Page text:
GeneScissors

A comprehensive approach to detecting and correcting spurious transcriptome inference owing to RNA-seq reads misalignment

Zhaojun Zhang, Shunping Huang, Jack Wang, Xiang Zhang, Fernando Pardo Manuel De Villena, Leonard Mcmillan, Wei Wang

Research output: Contribution to journalArticle

9 Citations (Scopus)

Abstract

Motivation: RNA-seq techniques provide an unparalleled means for exploring a transcriptome with deep coverage and base pair level resolution. Various analysis tools have been developed to align and assemble RNA-seq data, such as the widely used TopHat/Cufflinks pipeline. A common observation is that a sizable fraction of the fragments/reads align to multiple locations of the genome. These multiple alignments pose substantial challenges to existing RNA-seq analysis tools. Inappropriate treatment may result in reporting spurious expressed genes (false positives) and missing the real expressed genes (false negatives). Such errors impact the subsequent analysis, such as differential expression analysis. In our study, we observe that ∼3.5% of transcripts reported by TopHat/Cufflinks pipeline correspond to annotated nonfunctional pseudogenes. Moreover, ∼10.0% of reported transcripts are not annotated in the Ensembl database. These genes could be either novel expressed genes or false discoveries.Results: We examine the underlying genomic features that lead to multiple alignments and investigate how they generate systematic errors in RNA-seq analysis. We develop a general tool, GeneScissors, which exploits machine learning techniques guided by biological knowledge to detect and correct spurious transcriptome inference by existing RNA-seq analysis methods. In our simulated study, GeneScissors can predict spurious transcriptome calls owing to misalignment with an accuracy close to 90%. It provides substantial improvement over the widely used TopHat/Cufflinks or MapSplice/Cufflinks pipelines in both precision and F-measurement. On real data, GeneScissors reports 53.6% less pseudogenes and 0.97% more expressed and annotated transcripts, when compared with the TopHat/Cufflinks pipeline. In addition, among the 10.0% unannotated transcripts reported by TopHat/Cufflinks, GeneScissors finds that >16.3% of them are false positives.

Original languageEnglish (US)
JournalBioinformatics
Volume29
Issue number13
DOIs
StatePublished - Jul 1 2013

Fingerprint

Misalignment
RNA
Transcriptome
Genes
Pipelines
Pseudogenes
Gene
False Positive
Alignment
Systematic errors
Base Pairing
Systematic Error
Differential Expression
Learning systems
Genomics
Observation
Genome
Databases
Machine Learning
Fragment

All Science Journal Classification (ASJC) codes

  • Statistics and Probability
  • Biochemistry
  • Molecular Biology
  • Computer Science Applications
  • Computational Theory and Mathematics
  • Computational Mathematics

Cite this

Zhang, Zhaojun ; Huang, Shunping ; Wang, Jack ; Zhang, Xiang ; Pardo Manuel De Villena, Fernando ; Mcmillan, Leonard ; Wang, Wei. / GeneScissors : A comprehensive approach to detecting and correcting spurious transcriptome inference owing to RNA-seq reads misalignment. In: Bioinformatics. 2013 ; Vol. 29, No. 13.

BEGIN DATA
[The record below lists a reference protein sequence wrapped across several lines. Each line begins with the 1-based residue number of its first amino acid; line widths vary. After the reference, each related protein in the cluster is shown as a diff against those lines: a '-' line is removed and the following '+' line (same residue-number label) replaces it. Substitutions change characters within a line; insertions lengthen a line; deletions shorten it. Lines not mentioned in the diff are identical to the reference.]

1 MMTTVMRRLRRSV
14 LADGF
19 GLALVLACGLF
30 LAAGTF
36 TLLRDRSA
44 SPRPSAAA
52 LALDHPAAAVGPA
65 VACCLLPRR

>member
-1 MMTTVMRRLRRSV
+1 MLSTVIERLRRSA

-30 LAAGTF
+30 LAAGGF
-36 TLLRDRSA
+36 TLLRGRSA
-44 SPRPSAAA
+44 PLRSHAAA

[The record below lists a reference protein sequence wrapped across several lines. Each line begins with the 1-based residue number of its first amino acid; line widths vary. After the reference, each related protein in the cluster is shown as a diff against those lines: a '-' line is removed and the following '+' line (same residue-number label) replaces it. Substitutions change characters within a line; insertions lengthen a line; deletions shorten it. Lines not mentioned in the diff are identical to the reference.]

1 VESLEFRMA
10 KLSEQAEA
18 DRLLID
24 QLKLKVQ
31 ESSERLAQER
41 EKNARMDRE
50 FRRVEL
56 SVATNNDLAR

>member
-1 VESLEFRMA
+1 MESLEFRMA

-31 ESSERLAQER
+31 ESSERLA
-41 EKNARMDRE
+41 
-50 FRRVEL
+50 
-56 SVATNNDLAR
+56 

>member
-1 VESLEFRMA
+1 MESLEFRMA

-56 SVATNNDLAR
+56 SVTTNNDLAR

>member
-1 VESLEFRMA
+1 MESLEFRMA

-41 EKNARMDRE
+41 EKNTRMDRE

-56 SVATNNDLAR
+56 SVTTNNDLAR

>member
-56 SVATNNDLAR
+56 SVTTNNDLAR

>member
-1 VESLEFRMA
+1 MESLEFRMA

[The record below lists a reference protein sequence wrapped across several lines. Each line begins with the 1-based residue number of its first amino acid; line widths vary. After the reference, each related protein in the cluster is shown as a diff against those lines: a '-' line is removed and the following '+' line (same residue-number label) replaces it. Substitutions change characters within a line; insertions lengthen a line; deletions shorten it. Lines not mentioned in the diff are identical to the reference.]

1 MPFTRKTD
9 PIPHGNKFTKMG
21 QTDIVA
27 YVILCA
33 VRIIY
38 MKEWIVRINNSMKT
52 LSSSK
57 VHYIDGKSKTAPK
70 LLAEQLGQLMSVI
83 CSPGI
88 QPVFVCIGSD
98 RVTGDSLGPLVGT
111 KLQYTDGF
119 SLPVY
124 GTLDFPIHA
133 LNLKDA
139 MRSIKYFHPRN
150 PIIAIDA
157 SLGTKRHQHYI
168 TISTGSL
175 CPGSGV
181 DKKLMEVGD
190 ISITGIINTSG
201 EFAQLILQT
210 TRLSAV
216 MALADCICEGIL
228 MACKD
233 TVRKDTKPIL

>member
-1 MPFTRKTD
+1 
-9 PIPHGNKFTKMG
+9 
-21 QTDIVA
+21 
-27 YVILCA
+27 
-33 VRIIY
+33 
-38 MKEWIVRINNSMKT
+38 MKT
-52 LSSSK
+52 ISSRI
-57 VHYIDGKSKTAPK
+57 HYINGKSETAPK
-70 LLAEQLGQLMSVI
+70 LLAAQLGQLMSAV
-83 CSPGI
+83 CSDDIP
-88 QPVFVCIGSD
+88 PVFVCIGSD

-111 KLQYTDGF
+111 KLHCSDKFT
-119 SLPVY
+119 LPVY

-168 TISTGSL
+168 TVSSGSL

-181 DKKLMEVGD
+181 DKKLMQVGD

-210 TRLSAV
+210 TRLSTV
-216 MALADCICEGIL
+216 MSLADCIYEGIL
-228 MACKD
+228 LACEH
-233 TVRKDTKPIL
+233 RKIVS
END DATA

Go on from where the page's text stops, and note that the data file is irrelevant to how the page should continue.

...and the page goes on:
@article{180fc1aa11134cfd971b68fa786ec6e4,
title = "GeneScissors: A comprehensive approach to detecting and correcting spurious transcriptome inference owing to RNA-seq reads misalignment",
abstract = "Motivation: RNA-seq techniques provide an unparalleled means for exploring a transcriptome with deep coverage and base pair level resolution. Various analysis tools have been developed to align and assemble RNA-seq data, such as the widely used TopHat/Cufflinks pipeline. A common observation is that a sizable fraction of the fragments/reads align to multiple locations of the genome. These multiple alignments pose substantial challenges to existing RNA-seq analysis tools. Inappropriate treatment may result in reporting spurious expressed genes (false positives) and missing the real expressed genes (false negatives). Such errors impact the subsequent analysis, such as differential expression analysis. In our study, we observe that ∼3.5{\%} of transcripts reported by TopHat/Cufflinks pipeline correspond to annotated nonfunctional pseudogenes. Moreover, ∼10.0{\%} of reported transcripts are not annotated in the Ensembl database. These genes could be either novel expressed genes or false discoveries.Results: We examine the underlying genomic features that lead to multiple alignments and investigate how they generate systematic errors in RNA-seq analysis. We develop a general tool, GeneScissors, which exploits machine learning techniques guided by biological knowledge to detect and correct spurious transcriptome inference by existing RNA-seq analysis methods. In our simulated study, GeneScissors can predict spurious transcriptome calls owing to misalignment with an accuracy close to 90{\%}. It provides substantial improvement over the widely used TopHat/Cufflinks or MapSplice/Cufflinks pipelines in both precision and F-measurement. On real data, GeneScissors reports 53.6{\%} less pseudogenes and 0.97{\%} more expressed and annotated transcripts, when compared with the TopHat/Cufflinks pipeline. In addition, among the 10.0{\%} unannotated transcripts reported by TopHat/Cufflinks, GeneScissors finds that >16.3{\%} of them are false positives.",